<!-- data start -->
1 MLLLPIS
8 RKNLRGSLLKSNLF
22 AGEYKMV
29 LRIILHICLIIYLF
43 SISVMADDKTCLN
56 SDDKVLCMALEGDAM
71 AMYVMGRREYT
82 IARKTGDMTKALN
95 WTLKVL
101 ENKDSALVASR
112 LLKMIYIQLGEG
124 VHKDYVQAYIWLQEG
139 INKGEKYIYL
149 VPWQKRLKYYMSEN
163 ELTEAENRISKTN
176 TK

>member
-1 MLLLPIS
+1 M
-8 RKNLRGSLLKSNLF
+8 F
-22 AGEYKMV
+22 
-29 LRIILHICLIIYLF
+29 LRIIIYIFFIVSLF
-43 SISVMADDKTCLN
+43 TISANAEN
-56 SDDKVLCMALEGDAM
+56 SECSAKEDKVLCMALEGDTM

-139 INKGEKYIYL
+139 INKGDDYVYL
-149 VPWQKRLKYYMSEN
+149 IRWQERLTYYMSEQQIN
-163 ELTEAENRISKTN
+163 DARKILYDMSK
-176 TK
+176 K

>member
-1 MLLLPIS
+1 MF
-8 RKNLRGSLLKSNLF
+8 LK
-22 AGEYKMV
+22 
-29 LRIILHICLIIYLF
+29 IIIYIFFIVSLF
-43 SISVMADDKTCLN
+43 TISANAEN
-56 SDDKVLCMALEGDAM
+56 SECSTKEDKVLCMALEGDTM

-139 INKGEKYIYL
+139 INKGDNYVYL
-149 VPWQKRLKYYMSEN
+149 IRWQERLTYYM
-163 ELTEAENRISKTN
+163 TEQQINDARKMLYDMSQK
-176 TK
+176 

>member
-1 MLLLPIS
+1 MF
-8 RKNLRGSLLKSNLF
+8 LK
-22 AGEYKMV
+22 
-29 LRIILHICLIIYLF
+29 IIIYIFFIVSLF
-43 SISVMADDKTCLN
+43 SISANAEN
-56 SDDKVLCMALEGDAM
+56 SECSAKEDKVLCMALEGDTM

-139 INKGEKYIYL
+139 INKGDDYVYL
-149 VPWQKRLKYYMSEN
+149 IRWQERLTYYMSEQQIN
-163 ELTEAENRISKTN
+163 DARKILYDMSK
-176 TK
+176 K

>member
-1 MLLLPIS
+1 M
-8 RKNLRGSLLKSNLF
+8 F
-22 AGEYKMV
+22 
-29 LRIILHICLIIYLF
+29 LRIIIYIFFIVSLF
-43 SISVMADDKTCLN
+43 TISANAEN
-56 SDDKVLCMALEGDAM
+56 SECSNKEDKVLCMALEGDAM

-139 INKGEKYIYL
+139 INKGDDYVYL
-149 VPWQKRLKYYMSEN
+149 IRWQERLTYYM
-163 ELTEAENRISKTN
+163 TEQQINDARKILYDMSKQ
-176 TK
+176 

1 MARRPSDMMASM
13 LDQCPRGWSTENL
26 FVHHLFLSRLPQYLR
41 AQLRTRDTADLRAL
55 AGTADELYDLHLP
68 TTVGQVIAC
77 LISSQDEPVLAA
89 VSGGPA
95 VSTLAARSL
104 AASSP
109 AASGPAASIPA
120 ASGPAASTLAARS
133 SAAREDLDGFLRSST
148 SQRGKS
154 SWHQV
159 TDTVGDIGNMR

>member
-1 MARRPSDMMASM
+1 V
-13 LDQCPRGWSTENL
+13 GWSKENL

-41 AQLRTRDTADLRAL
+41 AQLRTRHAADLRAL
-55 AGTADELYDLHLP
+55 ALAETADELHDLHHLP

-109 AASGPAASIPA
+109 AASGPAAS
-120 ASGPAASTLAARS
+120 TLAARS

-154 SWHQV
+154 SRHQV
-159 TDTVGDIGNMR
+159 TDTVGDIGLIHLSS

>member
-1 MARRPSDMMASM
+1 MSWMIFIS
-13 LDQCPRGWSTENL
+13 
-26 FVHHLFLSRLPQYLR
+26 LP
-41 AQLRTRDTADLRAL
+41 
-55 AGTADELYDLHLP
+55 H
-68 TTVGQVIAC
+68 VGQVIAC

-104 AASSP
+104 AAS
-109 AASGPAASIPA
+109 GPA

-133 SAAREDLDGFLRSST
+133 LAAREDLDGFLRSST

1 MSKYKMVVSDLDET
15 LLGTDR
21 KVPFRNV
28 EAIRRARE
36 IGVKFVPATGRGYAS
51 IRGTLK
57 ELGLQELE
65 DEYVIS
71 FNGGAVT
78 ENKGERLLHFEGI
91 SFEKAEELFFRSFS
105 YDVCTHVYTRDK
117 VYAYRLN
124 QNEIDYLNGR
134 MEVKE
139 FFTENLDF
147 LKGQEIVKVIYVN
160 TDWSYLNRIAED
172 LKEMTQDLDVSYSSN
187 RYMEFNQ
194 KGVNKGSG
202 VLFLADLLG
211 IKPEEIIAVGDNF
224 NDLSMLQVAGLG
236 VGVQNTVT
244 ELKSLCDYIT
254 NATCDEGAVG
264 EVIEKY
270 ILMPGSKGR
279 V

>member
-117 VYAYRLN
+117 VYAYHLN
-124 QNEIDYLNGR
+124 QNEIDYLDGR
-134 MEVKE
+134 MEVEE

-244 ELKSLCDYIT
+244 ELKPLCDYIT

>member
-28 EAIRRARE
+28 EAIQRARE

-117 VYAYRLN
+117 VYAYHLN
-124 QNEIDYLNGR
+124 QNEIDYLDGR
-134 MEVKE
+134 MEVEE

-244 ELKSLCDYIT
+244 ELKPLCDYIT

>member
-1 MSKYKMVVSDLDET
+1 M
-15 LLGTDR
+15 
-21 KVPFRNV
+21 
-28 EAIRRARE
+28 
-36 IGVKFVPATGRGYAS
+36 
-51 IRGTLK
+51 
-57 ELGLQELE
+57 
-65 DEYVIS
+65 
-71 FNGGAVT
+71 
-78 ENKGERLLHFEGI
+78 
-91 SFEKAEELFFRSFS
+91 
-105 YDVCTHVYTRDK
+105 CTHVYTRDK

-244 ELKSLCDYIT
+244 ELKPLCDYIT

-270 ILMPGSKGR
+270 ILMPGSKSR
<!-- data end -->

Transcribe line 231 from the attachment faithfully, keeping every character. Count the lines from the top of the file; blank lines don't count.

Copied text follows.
+270 ILMPGSKSR